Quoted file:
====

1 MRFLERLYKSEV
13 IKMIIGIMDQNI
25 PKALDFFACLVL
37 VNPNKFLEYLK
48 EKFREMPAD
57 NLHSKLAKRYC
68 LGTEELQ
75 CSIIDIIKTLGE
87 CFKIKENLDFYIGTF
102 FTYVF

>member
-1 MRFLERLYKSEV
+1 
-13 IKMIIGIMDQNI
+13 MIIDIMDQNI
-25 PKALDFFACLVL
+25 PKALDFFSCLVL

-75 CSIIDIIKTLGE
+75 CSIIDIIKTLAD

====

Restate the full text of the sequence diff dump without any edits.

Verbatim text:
1 MRFLERLYKSEV
13 IKMIIGIMDQNI
25 PKALDFFACLVL
37 VNPNKFLEYLK
48 EKFREMPAD
57 NLHSKLAKRYC
68 LGTEELQ
75 CSIIDIIKTLGE
87 CFKIKENLDFYIGTF
102 FTYVF

>member
-1 MRFLERLYKSEV
+1 
-13 IKMIIGIMDQNI
+13 MIIDIMDQNI
-25 PKALDFFACLVL
+25 PKALDFFSCLVL

-75 CSIIDIIKTLGE
+75 CSIIDIIKTLAD